Owner financing for seller who wants to stay in their house

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I am in talks with an off market seller that wants to sell the property, but would like to be able to stay in the house. It is an older gentleman that is not wanting to have to deal with the repairs, maintenance and upkeep. When we first met he mentioned finding a senior apartment to rent, but after further discussion he has stated that he would really like to be able to stay in the house and rent it back from me after I buy it. 

I am not opposed to this if I can structure a deal that is truly a win-win, but I do not want to have to lock up a bunch of cash on this property. I would need about 20% down to buy it as a rental property if using a typical mortgage. I'd rather not have to tie up that money, so was thinking I might be able to negotiate an owner finance scenario. But, I have never done so where the seller wanted to stay in the property. Has anyone done this and if so, how did you structure it?

@Braden Smith that sounds like a win win already you have a renter and a property. There are alot of way you could go about it and i would present him with atleast 3 scenarios. 1. You can get a low interest rate financing scenario from him where he pays market rents and you dont have to put much money down for what ever term you two negotiate. 2. Give him a discount on rent in exchange for no interest on the down payment or a lower down payment (hopefully none) you put down for the property. 3. If he is not willing to budge at all on the other 2 maybe offer him some type of cash incentive once a year for no down payment along with discounted rent. I hope some of this made sense because with seller financing its all about what makes the seller feel comfortable. The main point you have to get across to him is that he will be living in better conditions then he is now i see that you mentioned it needs repairs. 

Originally posted by @Braden Smith :

I am in talks with an off market seller that wants to sell the property, but would like to be able to stay in the house. It is an older gentleman that is not wanting to have to deal with the repairs, maintenance and upkeep. When we first met he mentioned finding a senior apartment to rent, but after further discussion he has stated that he would really like to be able to stay in the house and rent it back from me after I buy it.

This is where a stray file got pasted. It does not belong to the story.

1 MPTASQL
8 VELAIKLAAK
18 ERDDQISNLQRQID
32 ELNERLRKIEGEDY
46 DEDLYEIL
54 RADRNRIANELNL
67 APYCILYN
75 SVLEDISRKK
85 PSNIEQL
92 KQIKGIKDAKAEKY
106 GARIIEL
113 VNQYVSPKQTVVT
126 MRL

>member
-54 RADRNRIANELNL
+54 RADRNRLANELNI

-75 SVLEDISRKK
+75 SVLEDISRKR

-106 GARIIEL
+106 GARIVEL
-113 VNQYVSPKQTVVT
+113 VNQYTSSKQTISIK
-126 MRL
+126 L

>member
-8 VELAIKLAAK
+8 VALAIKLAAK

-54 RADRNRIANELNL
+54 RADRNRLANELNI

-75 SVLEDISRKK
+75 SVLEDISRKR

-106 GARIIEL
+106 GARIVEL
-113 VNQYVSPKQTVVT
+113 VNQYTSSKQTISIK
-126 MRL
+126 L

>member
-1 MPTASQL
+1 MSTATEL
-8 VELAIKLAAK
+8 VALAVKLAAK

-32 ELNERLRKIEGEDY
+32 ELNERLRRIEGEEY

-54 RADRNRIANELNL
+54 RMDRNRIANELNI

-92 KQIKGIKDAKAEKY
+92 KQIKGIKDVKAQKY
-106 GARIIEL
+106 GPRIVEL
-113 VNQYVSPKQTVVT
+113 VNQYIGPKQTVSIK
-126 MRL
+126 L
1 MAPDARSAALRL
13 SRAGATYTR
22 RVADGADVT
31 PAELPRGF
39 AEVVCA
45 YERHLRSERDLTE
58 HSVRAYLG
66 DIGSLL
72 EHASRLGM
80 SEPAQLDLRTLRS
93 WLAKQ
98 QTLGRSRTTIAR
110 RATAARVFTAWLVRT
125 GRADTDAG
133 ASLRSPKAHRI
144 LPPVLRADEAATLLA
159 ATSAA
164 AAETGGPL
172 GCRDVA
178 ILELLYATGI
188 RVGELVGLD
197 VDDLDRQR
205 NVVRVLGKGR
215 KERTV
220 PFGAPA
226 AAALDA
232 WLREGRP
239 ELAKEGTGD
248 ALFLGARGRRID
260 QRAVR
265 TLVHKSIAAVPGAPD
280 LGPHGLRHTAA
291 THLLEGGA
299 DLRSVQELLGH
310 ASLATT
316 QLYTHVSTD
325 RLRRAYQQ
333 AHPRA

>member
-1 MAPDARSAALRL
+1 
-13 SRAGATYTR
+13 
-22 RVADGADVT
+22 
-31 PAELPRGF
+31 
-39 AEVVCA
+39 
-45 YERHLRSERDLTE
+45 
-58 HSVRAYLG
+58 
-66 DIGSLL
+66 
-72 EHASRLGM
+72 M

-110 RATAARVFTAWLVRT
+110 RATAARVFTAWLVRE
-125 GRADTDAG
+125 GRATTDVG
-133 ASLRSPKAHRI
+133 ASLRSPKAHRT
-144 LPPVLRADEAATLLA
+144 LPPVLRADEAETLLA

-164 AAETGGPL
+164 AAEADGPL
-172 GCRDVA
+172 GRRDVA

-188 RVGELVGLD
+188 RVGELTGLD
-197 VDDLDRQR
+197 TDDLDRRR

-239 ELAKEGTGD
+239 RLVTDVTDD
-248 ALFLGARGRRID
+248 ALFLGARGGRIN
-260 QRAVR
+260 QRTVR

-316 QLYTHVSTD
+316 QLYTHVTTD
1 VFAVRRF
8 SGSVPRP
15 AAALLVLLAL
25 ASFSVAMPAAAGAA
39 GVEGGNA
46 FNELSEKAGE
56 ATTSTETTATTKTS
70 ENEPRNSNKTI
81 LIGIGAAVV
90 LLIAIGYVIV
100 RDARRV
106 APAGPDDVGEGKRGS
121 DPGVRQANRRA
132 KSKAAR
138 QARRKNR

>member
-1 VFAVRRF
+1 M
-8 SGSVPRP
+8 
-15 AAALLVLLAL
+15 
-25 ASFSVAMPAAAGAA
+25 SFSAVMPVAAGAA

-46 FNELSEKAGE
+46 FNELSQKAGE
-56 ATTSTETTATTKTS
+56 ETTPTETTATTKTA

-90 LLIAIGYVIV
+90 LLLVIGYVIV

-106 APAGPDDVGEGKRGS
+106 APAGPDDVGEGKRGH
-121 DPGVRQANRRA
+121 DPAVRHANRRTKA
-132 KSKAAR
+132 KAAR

I am not opposed to this if I can structure a deal that is truly a win-win, but I do not want to have to lock up a bunch of cash on this property. I would need about 20% down to buy it as a rental property if using a typical mortgage. I'd rather not have to tie up that money, so was thinking I might be able to negotiate an owner finance scenario. But, I have never done so where the seller wanted to stay in the property. Has anyone done this and if so, how did you structure it?

 No good deed goes unpunished. Lawyer up, you will eventually need one. It is not a good idea to allow a former owner stay in a house they have sold. 

Seriously, talk to a lawyer before you commit.

@Braden Smith : You should make it clear as day that the owner sold you the property he's your renter. If it makes sense, get conventional financing. The downside with a deal like this is when you have to evict the owner. If you got owner finance, when you evict him, he could try to call the loan. He might fail but it will create a lot of headache for you. People don't reason well when they are upset. If you went down this route, do get council to help you craft some statement for both side to declare everything you discuss.

Good luck!

Vi

I did several of these back in the 09’s. But I usually just got a conventional loan. Having their signed lease ahead of time helped with qualifying though. Also no vacancies or make ready costs. 

@Braden Smith, There was a real estate investor in WA State, Joe Kaiser, who routinely bought the homes of people facing property tax foreclosure and let the owner's stay in them.  He published a fascinating blog of his interactions with the sellers which may have helpful ideas regarding structuring sales where the seller stays in their home.  Be aware that the Joe Kaiser blog is primarily his response to being sued by the WA State AG for alleged violations of Consumer Protection laws. His blog is, 

http://www.pushedtoshove.com/

Joe Kaiser has always maintained that the State had not received any consumer complaints about him.  He claimed that seller's who worked with him faired better than they would have if he had not stepped in to save their property from tax foreclosure.  Joe claims the real impetus behind the AG's lawsuit was that multiple WA counties where losing hundreds of thousands each year in overages because his company was removing many properties from pending tax foreclosure.